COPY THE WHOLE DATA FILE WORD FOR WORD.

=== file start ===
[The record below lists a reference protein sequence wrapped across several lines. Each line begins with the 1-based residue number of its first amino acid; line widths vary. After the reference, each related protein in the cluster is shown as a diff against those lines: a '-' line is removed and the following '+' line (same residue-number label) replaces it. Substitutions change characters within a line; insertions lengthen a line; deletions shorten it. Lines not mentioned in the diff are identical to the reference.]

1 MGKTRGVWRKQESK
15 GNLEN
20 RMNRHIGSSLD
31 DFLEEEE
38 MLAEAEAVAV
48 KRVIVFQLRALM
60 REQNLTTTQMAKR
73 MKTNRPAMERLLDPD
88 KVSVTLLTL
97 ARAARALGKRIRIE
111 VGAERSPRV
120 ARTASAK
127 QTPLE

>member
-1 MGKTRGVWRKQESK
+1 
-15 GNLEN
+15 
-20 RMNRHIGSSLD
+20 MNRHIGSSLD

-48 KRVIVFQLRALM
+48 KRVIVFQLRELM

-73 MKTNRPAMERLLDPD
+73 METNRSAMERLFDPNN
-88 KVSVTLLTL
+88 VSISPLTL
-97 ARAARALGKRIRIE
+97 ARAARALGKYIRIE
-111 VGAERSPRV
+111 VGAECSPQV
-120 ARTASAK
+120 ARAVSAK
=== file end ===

[The record below lists a reference protein sequence wrapped across several lines. Each line begins with the 1-based residue number of its first amino acid; line widths vary. After the reference, each related protein in the cluster is shown as a diff against those lines: a '-' line is removed and the following '+' line (same residue-number label) replaces it. Substitutions change characters within a line; insertions lengthen a line; deletions shorten it. Lines not mentioned in the diff are identical to the reference.]

1 MGKTRGVWRKQESK
15 GNLEN
20 RMNRHIGSSLD
31 DFLEEEE
38 MLAEAEAVAV
48 KRVIVFQLRALM
60 REQNLTTTQMAKR
73 MKTNRPAMERLLDPD
88 KVSVTLLTL
97 ARAARALGKRIRIE
111 VGAERSPRV
120 ARTASAK
127 QTPLE

>member
-1 MGKTRGVWRKQESK
+1 
-15 GNLEN
+15 
-20 RMNRHIGSSLD
+20 MNRHIGSSLD

-48 KRVIVFQLRALM
+48 KRVIVFQLRELM

-73 MKTNRPAMERLLDPD
+73 METNRSAMERLFDPNN
-88 KVSVTLLTL
+88 VSISPLTL
-97 ARAARALGKRIRIE
+97 ARAARALGKYIRIE
-111 VGAERSPRV
+111 VGAECSPQV
-120 ARTASAK
+120 ARAVSAK